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    26 November 2019
    How to build an energy efficient house

    Ksenia Pashkevich

    Energy saving is one of the main global problems and trends of the 21st century. Today, humanity has two options for energy saving: to minimize the consumption of non-renewable energy carriers or to use energy resources as efficiently as possible. So, for example, to optimize energy consumption in buildings, energy-saving materials and structures are widely used today. Ksenia Pashkevich, Lead Architect at Metropolis, told the Energy to People magazine (No. 8/93, 2019) about the ways in which it is possible to reduce the energy consumption of buildings today.

    “Currently, the issue of energy saving is the most relevant in the construction industry. This is due to both environmental and economic aspects. Environmental degradation due to excessive emissions of various gases, limited reserves of natural resources, oil crises and increased tariffs for heat and electricity are just a few of the reasons for the development of energy efficient technologies,” explains Ksenia.

    “The construction sector is one of the main consumers of energy. Heating, ventilation and air conditioning of buildings consumes two thirds of the total energy consumed by buildings. In total, buildings use about 40% of the world's energy consumption.

    Heat losses in buildings vary depending on the number of storeys, the type of building envelope, the quality of construction work, and so on. For example, the heat loss of a typical nine-storey building is as follows: 45% of the heat leaves through the building envelope (it means it serves as a fence or separation of rooms inside the building); through windows - 35%; through roofing, attic and basement floors - an average of 10-15%. Therefore, systems of energy-efficient technologies aimed at the rational use and replenishment of consumed energy are actively used in construction. After the global oil crisis of 1974, the world community first thought about the construction of energy efficient buildings, which are a combination of architectural and engineering solutions that minimize energy consumption while providing a microclimate in the premises. “In Russia, energy saving technologies began to be thought about since 1996 after the adoption of federal law No. 28-F3 “On Energy Saving”. Later, a new SNiP 23-02-2003 “Thermal protection of buildings” was introduced. The energy efficiency classes of buildings were also formulated, and the requirements for heat transfer of enclosing structures were tightened,” notes Ksenia Pashkevich.

    “Many projects in Western Europe, Scandinavia, America prove that the use of energy efficient technologies is not utopia. The fundamental factor is the decision to build an energy-efficient building at the early stages of design, using an integrated approach,” notes Ksenia Pashkevich. Today, builders have at their disposal a significant number of design and engineering solutions that reduce the overall level of energy consumption of the building. Many of them are aimed primarily at improving the thermal efficiency of building structures. “Unfortunately, in Russia, an integrated approach to the design of energy efficient buildings is often not used. I believe this is due to the fact that the construction of energy efficient facilities requires significant investment in the initial stages of construction. The most common technique in our country is the use of various energy-efficient materials for building envelopes. The market has a huge variety of new, modern and heat-efficient building materials and technologies. Energy-efficient materials and technologies are applicable to various types of construction and various climatic zones. Which material is better to use depends on the specific case and the tasks set,” notes Ksenia Pashkevich.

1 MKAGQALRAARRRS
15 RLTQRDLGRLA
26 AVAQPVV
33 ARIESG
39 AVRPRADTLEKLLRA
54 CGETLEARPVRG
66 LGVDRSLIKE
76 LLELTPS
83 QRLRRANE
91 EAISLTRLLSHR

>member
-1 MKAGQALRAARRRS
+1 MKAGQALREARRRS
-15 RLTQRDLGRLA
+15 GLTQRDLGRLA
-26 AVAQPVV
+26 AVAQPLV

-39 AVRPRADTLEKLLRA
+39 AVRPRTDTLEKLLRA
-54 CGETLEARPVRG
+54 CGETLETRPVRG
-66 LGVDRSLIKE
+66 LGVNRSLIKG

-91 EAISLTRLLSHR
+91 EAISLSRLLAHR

These energy-efficient materials can be divided into two typical groups: thermally homogeneous enclosing structure and thermally inhomogeneous enclosing structure. Homogeneous structures, in turn, are divided into solid and hollow materials. This category includes materials from lightweight concrete, such as polystyrene concrete, foam concrete, wood concrete, gas silicate, expanded clay concrete and so on. Non-homogeneous materials include multi-layer, self-supporting and hinged energy-efficient materials, such as building blocks made of silicon granite, sandwich panels. The most widely used system of insulation of enclosing structures today is the system of ventilated and non-ventilated facades. Together with the thermal insulation of walls, as a rule, insulation is also carried out at the junction of the roof, taking into account the subsequent shrinkage of the building and changes in the properties of a number of materials under the influence of temperature. The same materials as for walls are often used for thermal insulation of roofs, floors and foundations. As already noted, the windows of buildings also become the cause of significant heat losses. Although most modern double-glazed windows insulate a room better than old wooden windows, it can be difficult to achieve a drastic reduction in heat loss with them. To this end, various types of energy-efficient glass are produced today. There are I-glass, IM-glass, K-glass types. Such selective glasses, which work on the principle of the Earth's atmosphere, are capable of retaining up to 90% of heat. The fact is that they let short-wave heat rays into the room and reflect long-wave ones towards their emitter (in winter - towards the room with heating devices, and in summer - towards the street heated by the sun), respectively, reducing heating and air conditioning costs. In addition, they reduce the likelihood of condensation on the glass and prevent fading of wallpaper, furniture upholstery and interior items.

    Read the full material in Energy to People magazine.